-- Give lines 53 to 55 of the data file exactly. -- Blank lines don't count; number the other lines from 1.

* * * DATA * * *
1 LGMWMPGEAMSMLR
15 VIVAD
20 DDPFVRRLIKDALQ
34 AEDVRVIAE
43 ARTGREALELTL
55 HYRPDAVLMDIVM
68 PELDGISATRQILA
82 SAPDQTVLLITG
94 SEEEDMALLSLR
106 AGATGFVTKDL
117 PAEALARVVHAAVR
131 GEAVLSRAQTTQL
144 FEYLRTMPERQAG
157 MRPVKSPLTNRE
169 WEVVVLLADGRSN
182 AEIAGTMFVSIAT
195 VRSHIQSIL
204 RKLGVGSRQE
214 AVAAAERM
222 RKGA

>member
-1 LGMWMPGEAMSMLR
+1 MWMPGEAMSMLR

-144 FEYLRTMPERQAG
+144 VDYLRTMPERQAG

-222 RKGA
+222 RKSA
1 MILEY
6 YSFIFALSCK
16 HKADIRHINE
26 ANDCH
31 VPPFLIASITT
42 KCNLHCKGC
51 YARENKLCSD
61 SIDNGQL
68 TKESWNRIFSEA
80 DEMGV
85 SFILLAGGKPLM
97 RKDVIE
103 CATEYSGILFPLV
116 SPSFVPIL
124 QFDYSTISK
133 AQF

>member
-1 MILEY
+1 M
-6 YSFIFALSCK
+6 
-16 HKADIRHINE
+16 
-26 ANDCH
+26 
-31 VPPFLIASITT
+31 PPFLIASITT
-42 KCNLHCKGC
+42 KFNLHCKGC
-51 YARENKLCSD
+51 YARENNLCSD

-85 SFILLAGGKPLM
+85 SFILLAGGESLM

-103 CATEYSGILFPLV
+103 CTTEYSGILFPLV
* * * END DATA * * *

-31 VPPFLIASITT
+31 PPFLIASITT
-42 KCNLHCKGC